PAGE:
Boy who can’t eat or speak has seen his life transformed by gaming

Mikey’s favourite game is Fortnite (Picture: PA Real Life)

A mum of an eight-year-old with a mystery syndrome has shared how his love of technology has had a positive impact on his life.

Chevonne Newlands, 39, and George Strachan, 34, have seen their son, Mikey Strachan, battle through surgeries since he was a baby. 

Mikey, who cannot eat or speak, was first given an iPad when he was in hospital as a one-year-old – to distract him from having his bloods taken. 

Chevonne said: ‘We needed to use it as distraction but, the moment I put the screen on, he was completely mesmerised and that really changed the experience.

‘From that moment, he just started being a whizz with it. Within the next few days he had learnt the code to type in and could use it better than us.’

Chevonne and George also noticed their son was particularly good at gaming when he played consoles in hospital as a two-year-old. 

Baby Mikey in hospital. PA REAL LIFE/COLLECT

Baby Mikey in hospital (Picture: PA Real Life)

Mikey as a baby. PA REAL LIFE/COLLECT

Mikey can’t absorb food through his stomach and doesn’t have a voice (Picture: PA Real Life)


Mikey in action (Picture: PA Real Life)

Since then his love of gaming and technology has kept growing. 

In January 2020, Mikey asked for a PlayStation 5 (PS5) through Make-A-Wish UK – something his parents describe as being a ‘godsend.’

Now, his favourite game is Fortnite. 

‘He is an absolute whizz and a pro at it,’ adds Chevonne.

Mikey with the family dog, Peppa. PA REAL LIFE/COLLECT

Mikey with the family dog, Peppa (Picture: PA Real Life)

Little Mikey in hospital. PA REAL LIFE/COLLECT

Doctors are still investigating his condition (Picture: PA Real Life)

Mikey in a hospital bed. PA REAL LIFE/COLLECT

He’s undergone many surgeries (Picture: PA Real Life)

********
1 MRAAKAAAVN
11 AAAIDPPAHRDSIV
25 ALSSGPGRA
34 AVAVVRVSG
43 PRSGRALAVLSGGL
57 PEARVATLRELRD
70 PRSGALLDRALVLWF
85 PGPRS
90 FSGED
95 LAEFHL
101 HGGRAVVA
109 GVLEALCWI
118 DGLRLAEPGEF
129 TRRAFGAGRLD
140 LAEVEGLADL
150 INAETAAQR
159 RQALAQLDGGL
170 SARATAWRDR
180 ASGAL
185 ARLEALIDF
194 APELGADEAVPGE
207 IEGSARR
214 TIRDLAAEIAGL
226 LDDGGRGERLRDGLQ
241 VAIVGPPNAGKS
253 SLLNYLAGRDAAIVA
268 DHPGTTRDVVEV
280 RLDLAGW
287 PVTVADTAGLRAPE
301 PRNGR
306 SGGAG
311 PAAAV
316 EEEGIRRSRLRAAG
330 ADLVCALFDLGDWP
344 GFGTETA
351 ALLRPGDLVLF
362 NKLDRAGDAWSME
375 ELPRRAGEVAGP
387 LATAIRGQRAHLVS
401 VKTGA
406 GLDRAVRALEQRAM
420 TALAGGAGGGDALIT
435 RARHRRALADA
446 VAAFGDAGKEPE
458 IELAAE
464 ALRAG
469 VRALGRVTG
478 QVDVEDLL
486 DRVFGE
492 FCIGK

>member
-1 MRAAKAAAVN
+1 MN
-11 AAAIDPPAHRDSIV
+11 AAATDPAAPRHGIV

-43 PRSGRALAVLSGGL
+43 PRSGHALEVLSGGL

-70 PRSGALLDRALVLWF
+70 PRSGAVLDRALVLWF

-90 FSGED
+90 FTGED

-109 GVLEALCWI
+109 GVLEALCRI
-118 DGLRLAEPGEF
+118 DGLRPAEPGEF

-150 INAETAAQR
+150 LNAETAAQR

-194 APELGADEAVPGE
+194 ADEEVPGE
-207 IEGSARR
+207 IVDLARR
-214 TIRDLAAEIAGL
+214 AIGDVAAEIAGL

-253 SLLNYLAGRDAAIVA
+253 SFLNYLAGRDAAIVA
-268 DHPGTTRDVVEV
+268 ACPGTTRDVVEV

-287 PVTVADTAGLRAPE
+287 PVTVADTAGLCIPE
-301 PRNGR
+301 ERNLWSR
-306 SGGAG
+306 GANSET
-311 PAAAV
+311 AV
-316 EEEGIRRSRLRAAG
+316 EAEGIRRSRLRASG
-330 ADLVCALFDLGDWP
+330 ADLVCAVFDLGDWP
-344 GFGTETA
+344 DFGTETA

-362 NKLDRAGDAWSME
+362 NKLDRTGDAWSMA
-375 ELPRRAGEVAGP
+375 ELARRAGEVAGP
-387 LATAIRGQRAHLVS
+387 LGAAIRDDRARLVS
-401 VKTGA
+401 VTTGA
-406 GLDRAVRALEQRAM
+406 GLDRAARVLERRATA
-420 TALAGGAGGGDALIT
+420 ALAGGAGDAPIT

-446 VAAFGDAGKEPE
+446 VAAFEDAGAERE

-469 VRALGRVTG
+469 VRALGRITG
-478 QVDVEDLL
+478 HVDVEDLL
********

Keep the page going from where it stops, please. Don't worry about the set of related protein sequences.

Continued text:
Mikey’s condition means he cannot absorb food through his stomach and does not have a voice.

Over the years, he’s had a tracheostomy – to create an opening in the throat for tubes to help with breathing – as well as a tongue reduction operation performed at Great Ormand Street.

Chevonne said: ‘Lots of people are looking into his condition but they don’t know what it is.

‘We’re in a worldwide gene study and he’s had so many genetic tests done. They know he has some sort of syndrome, but they don’t know what it is.

‘He’s had surgery to look down his airway quite a lot and a lot of investigative surgeries.

‘There have just been so many – we must be in the hundreds.

‘We used to count them all up to the exact number, but it’s just got to an unbelievable level now.’

Mika and Skye with Mikey. PA REAL LIFE/COLLECT

Mikey with sisters Mika and Skye (Picture: PA Real Life)

Mikey with his mum Chevonne, dad George, sisters Mika and Skye and the family dog, Peppa. PA REAL LIFE/COLLECT

Mikey with his mum, dad and sisters (Picture: PA Real Life)

Now Mikey uses a ventilator to help with his breathing and communicates via Makaton signs and symbols, British Sign Language and a talking machine that speaks his typed words out loud.

Chevonne adds that gaming has truly transformed Mikey’s life and has helped so much during lockdown.

She said: ‘Mikey started playing racing and football games at about three.

‘But once we introduced him to Fortnite, at home at about six years old, it became his game of choice.

‘He now plays with professional YouTubers.’

She’s also urging people to donate to Make-A-Wish – to help other children. 

Chevonne said: ‘Because of Mikey’s medical needs, all of his options and choices are taken out of his hands.

‘With this wish, it was all about Mikey and what he wanted. He felt very special because he got to choose, and it was all his decision.

‘For someone like Mikey that loves gaming, it has been magical. I would recommend to anyone to donate.’

Mikey in hospital. PA REAL LIFE/COLLECT

Gaming has helped him through the pandemic (Picture: PA Real Life)

Mikey playing his PS5. PA REAL LIFE/COLLECT

Mikey playing his PS5 (Picture: PA Real Life)

Child psychotherapist and Make-A-Wish advisor, Lia Younes, stresses that gaming can aid a child’s wellbeing.

She said: ‘Having a critical illness can hinder a child’s ability to engage in play, particularly with their peers.

‘This has been particularly challenging during the pandemic when so much more has been taken away from them.

‘Thankfully, virtual games have offered them a safe space to access all the benefits of play and helped them to stay connected.’

Make-A-Wish is launching ‘Wish 100 Week’ from July 19 – 23 – a fundraising campaign that unites gamers and industry giants to raise enough money in a week to grant 100 wishes.

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